What happens when the leader abandons the people he’s supposed to be leading?
With The Ice Master: The Doomed 1913 Voyage of the Karluk, I thought I was just reading another tale of epic survival in the arctic. But as this true account developed, it was soon clear that the underlying story line was about failed leadership, selfishness, and distrust, which made it infinitely more interesting, and instructive.
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Well-researched, and based on the personal diaries of the survivors, author Jennifer Niven writes a captivating account of the ill-fated 1913 expedition to discover a hidden continent near the north pole.
If you’ve read the story of Earnest Shackleton and the trials of the Endurance, it’s easy to see the similarities. The Karluk heads out into the Polar Regions on a voyage of discovery; the leader, Vilhjalmur Stefansson, is a celebrated veteran of arctic exploration; and like the Endurance, the Karluk soon becomes stuck in the ice.
What is different with the Karluk is what happens next: Stefansson abandons the expedition and leaves it to its fate.
In an act of subterfuge, he takes 12 of the best sled dogs, valuable resources, and a few key people, and leaves everyone behind. Soon, the shifting ice crushes the boat and the leaderless expedition is forced out onto the ice in the dark of winter hundreds of miles from the nearest land.
Out on the ice pack in howling frozen winds, groups form. Instead of working together, they argue and act selfishly. Resources are wasted, time is lost, foolish decisions are made. Dissension and distrust prevents team work.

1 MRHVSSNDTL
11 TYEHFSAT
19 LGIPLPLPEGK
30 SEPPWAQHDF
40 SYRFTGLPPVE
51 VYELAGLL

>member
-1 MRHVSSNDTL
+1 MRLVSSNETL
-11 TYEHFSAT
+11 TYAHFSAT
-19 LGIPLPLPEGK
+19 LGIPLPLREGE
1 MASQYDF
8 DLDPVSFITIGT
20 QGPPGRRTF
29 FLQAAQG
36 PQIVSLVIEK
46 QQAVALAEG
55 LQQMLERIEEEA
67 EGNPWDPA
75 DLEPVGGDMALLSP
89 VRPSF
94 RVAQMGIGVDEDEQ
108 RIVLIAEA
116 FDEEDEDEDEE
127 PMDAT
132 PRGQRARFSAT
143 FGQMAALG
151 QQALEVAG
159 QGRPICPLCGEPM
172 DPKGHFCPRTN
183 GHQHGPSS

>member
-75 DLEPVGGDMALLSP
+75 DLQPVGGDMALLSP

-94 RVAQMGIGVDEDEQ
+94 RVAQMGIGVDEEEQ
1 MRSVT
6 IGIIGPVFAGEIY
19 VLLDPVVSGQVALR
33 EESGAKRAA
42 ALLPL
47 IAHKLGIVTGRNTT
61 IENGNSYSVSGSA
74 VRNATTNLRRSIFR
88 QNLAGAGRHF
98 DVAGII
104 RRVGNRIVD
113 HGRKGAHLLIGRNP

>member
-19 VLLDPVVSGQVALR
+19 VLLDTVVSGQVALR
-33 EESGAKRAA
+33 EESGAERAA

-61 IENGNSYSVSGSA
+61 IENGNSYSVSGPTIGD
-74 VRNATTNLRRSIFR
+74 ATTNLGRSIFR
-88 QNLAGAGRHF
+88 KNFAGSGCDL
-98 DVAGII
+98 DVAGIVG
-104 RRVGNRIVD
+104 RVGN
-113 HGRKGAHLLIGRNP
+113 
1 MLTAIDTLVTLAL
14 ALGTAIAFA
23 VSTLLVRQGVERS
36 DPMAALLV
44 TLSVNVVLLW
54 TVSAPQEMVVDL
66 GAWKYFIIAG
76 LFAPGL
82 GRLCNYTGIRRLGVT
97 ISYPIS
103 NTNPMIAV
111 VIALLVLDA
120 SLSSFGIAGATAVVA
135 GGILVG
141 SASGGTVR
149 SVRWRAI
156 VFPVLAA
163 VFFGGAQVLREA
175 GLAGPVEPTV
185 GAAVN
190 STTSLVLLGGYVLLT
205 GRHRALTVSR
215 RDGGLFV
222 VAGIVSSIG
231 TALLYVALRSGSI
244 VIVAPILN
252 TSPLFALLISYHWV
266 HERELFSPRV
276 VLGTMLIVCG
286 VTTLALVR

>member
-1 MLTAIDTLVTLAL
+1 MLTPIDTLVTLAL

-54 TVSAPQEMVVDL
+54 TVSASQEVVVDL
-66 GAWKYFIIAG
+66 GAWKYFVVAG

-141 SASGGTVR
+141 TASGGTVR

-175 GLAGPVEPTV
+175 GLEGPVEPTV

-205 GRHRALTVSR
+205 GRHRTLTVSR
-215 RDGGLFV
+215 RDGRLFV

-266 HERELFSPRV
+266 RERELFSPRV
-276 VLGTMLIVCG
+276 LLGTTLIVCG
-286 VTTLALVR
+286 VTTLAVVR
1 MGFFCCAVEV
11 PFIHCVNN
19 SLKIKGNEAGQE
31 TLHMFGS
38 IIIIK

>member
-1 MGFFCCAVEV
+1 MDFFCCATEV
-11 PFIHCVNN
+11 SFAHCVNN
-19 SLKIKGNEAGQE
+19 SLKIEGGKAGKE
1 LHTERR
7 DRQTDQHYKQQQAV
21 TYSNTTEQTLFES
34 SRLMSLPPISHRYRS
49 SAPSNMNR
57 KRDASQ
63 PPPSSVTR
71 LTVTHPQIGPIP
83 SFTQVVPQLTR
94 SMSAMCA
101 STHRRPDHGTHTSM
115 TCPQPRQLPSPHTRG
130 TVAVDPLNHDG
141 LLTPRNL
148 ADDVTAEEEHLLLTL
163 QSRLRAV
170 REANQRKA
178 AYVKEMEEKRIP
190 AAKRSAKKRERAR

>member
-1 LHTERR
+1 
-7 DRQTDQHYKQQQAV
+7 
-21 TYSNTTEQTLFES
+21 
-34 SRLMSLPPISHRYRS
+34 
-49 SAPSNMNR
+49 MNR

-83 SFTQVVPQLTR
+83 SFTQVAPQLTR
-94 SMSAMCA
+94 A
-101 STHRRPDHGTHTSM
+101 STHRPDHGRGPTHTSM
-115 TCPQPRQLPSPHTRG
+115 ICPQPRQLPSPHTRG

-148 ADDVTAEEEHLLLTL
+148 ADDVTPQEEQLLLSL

Eventually, some formal and informal leaders emerge. Some are selfish and focus only on helping a few friends. Others step forward to perform solitary acts of heroism without the benefit of team support. And some work tirelessly to keep the group together and establish a sense order. Each has a different fate.
To survive their ordeal, they have to find land before the ice breaks up, find food before their supplies run out, and find a way to be found and rescued. With the drift of the polar ice, even if anyone was looking for them, it would be in the wrong place.
Because she relies heavily on the journals of the survivors, Niven’s account of what happens is personal, real, and detailed, which makes it a very good read. But I’ll admit that as they trekked day after day across the frozen wasteland searching for land and battling the elements, it was wearing me out.
I might have skimmed forward a few times. But if it was numbing to read about the grueling details of their ordeal, imagine what it must have been like to experience it. Or try to lead people through it.
Ice Master: The Takeaway
I guess I like reading these sorts of books because under conditions of hardship, the thin veneer of pretense is stripped away, and true leadership emerges. And the true leaders are not who you might imagine them to be.
They are the ones who earn the trust and respect of others; the ones who place the interests of the group before self; the ones with the discipline to set a clear path and stick to it day after day – those are the leaders that succeed.
In telling the tale of The Ice Master, Niven paints a clear picture first of what a good leader is not, and then, gradually, what a good leader is. If your focus is right, it could be you.
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